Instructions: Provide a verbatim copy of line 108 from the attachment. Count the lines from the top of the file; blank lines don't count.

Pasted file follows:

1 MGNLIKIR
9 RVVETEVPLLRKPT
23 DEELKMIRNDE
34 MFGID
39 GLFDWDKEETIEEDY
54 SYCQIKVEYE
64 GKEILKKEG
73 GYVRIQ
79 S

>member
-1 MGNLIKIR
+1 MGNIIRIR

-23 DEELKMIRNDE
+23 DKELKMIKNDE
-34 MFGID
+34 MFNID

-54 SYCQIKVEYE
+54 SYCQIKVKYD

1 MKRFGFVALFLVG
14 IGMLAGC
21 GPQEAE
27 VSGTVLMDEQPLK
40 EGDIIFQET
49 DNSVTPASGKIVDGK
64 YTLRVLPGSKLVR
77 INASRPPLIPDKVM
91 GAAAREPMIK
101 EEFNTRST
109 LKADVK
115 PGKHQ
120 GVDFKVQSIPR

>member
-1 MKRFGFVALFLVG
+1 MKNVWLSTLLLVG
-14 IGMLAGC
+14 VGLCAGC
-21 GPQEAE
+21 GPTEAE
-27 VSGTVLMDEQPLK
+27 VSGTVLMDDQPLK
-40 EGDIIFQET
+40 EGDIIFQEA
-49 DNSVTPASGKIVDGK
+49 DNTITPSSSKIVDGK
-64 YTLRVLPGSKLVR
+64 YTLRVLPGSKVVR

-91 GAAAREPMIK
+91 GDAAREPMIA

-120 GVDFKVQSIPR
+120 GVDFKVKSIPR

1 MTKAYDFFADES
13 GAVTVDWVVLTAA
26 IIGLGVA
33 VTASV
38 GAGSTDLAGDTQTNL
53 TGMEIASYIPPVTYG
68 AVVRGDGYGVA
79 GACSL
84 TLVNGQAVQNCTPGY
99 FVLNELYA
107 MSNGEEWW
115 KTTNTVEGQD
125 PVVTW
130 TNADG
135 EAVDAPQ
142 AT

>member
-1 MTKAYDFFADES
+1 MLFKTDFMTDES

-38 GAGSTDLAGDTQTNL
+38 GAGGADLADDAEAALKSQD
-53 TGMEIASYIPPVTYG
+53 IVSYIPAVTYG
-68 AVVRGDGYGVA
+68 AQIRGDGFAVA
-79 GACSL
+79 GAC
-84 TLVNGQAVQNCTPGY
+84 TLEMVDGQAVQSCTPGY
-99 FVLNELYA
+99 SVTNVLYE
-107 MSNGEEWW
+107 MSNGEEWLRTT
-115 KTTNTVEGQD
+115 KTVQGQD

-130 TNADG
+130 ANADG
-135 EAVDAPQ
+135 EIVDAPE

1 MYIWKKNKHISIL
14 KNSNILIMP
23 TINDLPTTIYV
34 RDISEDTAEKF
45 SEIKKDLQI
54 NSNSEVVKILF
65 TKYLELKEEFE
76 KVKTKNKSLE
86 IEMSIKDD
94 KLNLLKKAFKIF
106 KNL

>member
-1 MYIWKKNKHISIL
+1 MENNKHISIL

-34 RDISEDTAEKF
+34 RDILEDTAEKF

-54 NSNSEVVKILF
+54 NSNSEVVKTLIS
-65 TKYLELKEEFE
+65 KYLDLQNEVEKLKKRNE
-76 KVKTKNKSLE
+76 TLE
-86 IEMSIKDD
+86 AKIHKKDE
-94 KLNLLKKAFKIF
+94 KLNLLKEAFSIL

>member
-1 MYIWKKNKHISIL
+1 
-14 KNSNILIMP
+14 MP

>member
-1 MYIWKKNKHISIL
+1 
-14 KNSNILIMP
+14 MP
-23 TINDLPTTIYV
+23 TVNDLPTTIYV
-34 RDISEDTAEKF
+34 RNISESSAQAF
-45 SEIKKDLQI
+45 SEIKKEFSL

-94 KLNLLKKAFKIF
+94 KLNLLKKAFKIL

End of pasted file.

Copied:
-65 TKYLELKEEFE